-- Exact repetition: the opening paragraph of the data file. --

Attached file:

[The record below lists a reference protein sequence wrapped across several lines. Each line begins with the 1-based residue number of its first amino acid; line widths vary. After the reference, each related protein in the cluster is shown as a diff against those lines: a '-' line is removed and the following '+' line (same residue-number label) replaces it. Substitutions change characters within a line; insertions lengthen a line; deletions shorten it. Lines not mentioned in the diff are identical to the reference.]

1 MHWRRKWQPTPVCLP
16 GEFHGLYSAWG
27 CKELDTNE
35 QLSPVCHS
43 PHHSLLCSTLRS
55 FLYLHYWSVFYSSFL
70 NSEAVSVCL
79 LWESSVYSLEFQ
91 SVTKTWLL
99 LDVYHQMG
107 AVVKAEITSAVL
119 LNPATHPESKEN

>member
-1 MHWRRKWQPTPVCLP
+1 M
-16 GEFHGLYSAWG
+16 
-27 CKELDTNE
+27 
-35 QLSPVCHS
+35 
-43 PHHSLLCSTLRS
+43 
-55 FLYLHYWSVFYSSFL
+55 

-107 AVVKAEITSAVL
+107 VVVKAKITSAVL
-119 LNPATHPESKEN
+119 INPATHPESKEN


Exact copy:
[The record below lists a reference protein sequence wrapped across several lines. Each line begins with the 1-based residue number of its first amino acid; line widths vary. After the reference, each related protein in the cluster is shown as a diff against those lines: a '-' line is removed and the following '+' line (same residue-number label) replaces it. Substitutions change characters within a line; insertions lengthen a line; deletions shorten it. Lines not mentioned in the diff are identical to the reference.]